4 March 2020                                                                       St. Athanasius Lutheran Church

Lent 1 Midweek                                                                                                       Vienna, VA

 

Jesu Juva

 

“Vision Problems: Far-sightedness”

Text: Isaiah 58:1-9a; Mark 10:35-38a; 13:24-37

 

In the Name of Jesus. Amen.

 

Vision problems. It is the rare person who has natural 20/20 vision, who can see perfectly without glasses, contact lenses, or lasik surgery. Most of us need help. The sin that will eventually bring our death has effected our vision, too.

 

Last Wednesday night, Ash Wednesday, we considered the vision problem of astygmatism - when the curvature of your eye is off and as a result, everything is blurry. Our curvature is off when we are consumed with looking at ourselves, when we are curvatus in se, curved in on ourselves. When I only have eyes for me. When that happens we do not see God, or His Word, or others, or the future, clearly.

 

Tonight, we consider another common vision problem: far-sightedness. Far-sightedness is when you are able to see things that are far away clearly, but things that are up close are blurry. And in the story of Jesus’ passion, and even for longer than that, it is the disciples who often show that they are far-sighted - focusing on and consumed about the future, while the here-and-now is blurry and overlooked by them.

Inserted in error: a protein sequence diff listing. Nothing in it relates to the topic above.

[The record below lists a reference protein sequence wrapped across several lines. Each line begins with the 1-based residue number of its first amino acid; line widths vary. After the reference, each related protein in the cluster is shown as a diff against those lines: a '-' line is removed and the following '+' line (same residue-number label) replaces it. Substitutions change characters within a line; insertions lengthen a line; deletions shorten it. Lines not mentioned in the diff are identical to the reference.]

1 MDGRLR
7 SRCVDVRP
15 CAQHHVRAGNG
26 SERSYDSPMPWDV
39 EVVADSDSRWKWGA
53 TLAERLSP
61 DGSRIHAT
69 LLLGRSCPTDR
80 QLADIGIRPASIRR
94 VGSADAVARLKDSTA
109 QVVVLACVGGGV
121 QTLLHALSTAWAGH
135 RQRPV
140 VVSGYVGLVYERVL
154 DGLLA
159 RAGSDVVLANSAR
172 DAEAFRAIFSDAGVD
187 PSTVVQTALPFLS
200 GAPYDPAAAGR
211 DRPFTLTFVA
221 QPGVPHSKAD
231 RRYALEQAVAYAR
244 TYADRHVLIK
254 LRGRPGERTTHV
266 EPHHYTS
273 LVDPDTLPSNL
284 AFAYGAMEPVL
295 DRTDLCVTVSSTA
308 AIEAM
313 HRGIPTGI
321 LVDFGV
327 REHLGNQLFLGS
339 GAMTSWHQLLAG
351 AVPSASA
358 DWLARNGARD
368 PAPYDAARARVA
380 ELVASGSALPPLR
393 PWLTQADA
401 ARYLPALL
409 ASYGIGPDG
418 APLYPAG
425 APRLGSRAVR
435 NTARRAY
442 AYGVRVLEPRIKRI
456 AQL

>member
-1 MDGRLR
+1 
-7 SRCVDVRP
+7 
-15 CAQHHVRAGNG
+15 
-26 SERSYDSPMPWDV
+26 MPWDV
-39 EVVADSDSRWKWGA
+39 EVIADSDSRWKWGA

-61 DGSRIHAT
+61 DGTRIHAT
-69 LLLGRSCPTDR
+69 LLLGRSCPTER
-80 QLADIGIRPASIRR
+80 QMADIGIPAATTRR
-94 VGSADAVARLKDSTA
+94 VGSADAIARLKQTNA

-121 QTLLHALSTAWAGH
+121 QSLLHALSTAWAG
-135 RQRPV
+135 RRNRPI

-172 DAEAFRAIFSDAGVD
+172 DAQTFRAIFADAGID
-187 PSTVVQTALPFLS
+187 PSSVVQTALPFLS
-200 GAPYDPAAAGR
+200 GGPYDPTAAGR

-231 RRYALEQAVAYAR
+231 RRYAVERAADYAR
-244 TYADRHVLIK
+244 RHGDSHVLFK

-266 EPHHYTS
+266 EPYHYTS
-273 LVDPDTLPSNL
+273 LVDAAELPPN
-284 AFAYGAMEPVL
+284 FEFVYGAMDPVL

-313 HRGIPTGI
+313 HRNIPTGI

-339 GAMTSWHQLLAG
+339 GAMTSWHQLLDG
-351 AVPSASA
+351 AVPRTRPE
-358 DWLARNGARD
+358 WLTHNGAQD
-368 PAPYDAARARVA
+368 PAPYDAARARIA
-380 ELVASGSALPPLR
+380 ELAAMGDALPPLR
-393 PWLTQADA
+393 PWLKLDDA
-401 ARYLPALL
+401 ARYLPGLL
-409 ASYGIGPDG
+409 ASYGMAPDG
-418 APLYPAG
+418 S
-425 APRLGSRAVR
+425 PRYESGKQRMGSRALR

So we hear about when people were bringing little children to Jesus. The disciples rebuked them. Jesus was far too busy to bother with them! Jesus had more important things to do - Saviour-things!

 

When a Canaanite woman pleads with Jesus to help her demon-oppressed daughter, the disciples again urge Jesus to send her away. She’s causing a disruption! And she’s hurting our ears. Don’t bother Jesus.

 

When the time for His crucifixion begins to draw near and Jesus sets His face toward Jerusalem, He and the disciples are passing through a village of the Samaritans, but the Samaritans don’t receive Him. So James and John ask Jesus if they should tell fire to come down from heaven and consume them! (As if they could!) A little divine, end times judgment should do the trick.

 

And then as we heard tonight from St. Mark, James and John do it again as they ask Jesus for the positions on His right and His left in His glory. Whether they are thinking of glory in a kingdom on earth or glory in the heavenly kingdom - or both! - they’re thinking ahead, looking to the future. Far-sighted.

 

Now, there’s nothing wrong with thinking ahead and looking to the future and preparing for it. That is often the responsible thing to do. But it is a problem if we do so and miss the here and now. If we miss what is right under our noses.

 

Christians are sometimes accused of this - and perhaps justly, at times. That we have our head in the clouds and not on the earth. That we are so heavenly-minded that we are no earthly good.

 

So what does Jesus say? How does He correct the far-sightedness of the disciples? And how does He show His own, clear 20/20 vision?